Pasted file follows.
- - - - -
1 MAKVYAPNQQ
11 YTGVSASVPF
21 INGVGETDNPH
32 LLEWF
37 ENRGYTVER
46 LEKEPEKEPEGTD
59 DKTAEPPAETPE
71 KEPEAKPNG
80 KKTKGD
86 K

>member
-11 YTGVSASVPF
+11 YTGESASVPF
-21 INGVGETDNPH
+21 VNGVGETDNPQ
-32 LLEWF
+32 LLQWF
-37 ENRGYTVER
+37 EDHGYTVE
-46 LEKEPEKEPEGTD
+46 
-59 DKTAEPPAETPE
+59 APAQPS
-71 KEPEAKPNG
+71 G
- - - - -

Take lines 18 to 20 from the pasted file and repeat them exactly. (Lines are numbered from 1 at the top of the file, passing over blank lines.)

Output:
-37 ENRGYTVER
+37 EDHGYTVE
-46 LEKEPEKEPEGTD